There’s a new trend in travel – combining the usual menu of sightseeing with a bit of an education. Whether it’s learning a new language, making jewellery, writing your novel, or learning to snowboard, paint or cook, travel that sends you home a little more skilled than you were when you left is all the rage. In recent years more and more holidaymakers have been looking for something a little bit more interesting than simply a couple of weeks of rest and relaxation. Retirees in particular are seeking out holidays breaks that engage their minds too. And it’s not just learning about the place that you are visiting. If you visit a website like, you will find a plethora of holiday courses just waiting to be explored, with almost any There’s nothing wrong with a holiday that just involves sun, sea, sand and sangria, of course, but it you’re looking for something a little different, why not learn to tango in Buenos Aires or to cook Vietnamese in Saigon? Combining your trip with a skill you’ve always wanted to try might be just the ticket. Retirement reform going wrong?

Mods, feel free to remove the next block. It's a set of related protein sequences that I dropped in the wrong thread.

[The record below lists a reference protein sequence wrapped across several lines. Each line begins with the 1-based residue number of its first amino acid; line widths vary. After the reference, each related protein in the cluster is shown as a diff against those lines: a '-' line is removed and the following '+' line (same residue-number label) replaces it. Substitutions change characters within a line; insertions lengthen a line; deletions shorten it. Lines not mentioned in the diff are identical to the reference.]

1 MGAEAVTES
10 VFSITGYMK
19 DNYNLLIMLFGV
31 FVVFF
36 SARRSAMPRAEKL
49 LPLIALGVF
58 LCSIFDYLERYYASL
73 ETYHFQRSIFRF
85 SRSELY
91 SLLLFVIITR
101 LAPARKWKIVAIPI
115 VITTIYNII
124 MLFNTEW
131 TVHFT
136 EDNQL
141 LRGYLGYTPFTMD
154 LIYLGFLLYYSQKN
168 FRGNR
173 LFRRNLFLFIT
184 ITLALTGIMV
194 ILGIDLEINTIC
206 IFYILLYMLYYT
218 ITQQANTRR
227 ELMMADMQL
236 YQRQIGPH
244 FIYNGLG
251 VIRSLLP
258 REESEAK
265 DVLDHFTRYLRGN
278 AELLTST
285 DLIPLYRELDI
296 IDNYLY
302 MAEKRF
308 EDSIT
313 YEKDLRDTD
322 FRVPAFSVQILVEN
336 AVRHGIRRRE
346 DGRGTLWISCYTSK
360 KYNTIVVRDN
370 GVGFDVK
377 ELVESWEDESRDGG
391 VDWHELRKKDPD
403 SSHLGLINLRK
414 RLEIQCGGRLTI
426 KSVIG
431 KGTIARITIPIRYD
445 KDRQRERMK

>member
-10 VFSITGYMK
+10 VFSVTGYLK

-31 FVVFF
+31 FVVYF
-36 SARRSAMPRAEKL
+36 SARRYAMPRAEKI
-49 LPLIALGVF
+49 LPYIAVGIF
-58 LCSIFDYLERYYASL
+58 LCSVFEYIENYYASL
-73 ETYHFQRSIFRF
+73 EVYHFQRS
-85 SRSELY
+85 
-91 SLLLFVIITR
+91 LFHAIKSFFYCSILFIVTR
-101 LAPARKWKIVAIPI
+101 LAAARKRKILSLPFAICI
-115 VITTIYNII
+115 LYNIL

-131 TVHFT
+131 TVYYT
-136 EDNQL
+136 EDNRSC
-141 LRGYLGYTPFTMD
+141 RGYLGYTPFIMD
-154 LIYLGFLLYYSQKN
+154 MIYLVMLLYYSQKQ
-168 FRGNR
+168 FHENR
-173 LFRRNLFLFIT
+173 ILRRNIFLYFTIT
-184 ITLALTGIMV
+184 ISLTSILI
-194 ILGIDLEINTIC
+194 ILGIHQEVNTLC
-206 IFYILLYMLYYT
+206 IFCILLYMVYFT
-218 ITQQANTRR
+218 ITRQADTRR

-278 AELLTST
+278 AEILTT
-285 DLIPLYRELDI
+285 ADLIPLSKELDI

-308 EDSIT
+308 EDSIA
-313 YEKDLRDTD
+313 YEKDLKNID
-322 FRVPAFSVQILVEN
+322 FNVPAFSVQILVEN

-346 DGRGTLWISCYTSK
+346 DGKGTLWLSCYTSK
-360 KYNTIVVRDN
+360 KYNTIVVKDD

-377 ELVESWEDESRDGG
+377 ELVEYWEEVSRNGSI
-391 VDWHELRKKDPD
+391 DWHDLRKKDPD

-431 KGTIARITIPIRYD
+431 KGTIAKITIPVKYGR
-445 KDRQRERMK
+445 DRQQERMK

Government, working through the National Treasury, is in the process of reforming the retirement savings industry. As part of this reform, they recently published a discussion document called Enabling a better income in retirement. We are troubled by the conclusions they reached. We agree wholeheartedly that the “pension” industry needs to be reformed. The Treasury, however, seems to view the life assurance industry as the potential solution. In essence, they are thinking about compelling people with limited means to move into old-fashioned compulsory pensions, and we feel this is a move back to the Treasury is concerned about the cost of living annuities and the reckless investment behaviour displayed by uninformed investors, but pensions provided by life assurance companies will provide a fixed income that is unlikely to beat inflation for the remainder of the investor’s life. Once the investor dies, his or her spouse will then receive a reduced pension that ends when the surviving person dies. This means no money will be available for children and other dependents as is the case with living Sadly, Treasury is entrusting our future to the same life assurance industry that has proved so adept at charging us excessive costs over many decades. And if we’ve learned anything from the recent financial crisis, it’s that large financial institutions are not necessarily safer or ethical in their treatment of clients. In addition, Treasury simply cannot afford to employ enough actuaries and other financial experts to monitor the legion of actuaries employed by life assurance companies. This means that the life assurers will always have the upper hand in creating investments that appear to meet Treasury’s objectives. We cannot help but feel that this move will be great for the life assurance industry, but not so great for retirees with limited means. The fact that a number of advisors and certain product providers have charged excessive annual fees on living annuities does not mean that all living annuities are bad. A better solution would be to regulate advice fees and product costs in living annuities. In addition, we should regulate how much investors are allowed to withdraw from their retirement funds, based on objective criteria such as age and financial well-being. To effect these changes would require slight tweaks to a transparent, highly effective industry that has been moving in the right direction consistently over the last decade instead of a regression to old systems that are Energy drinks industry is probed in the US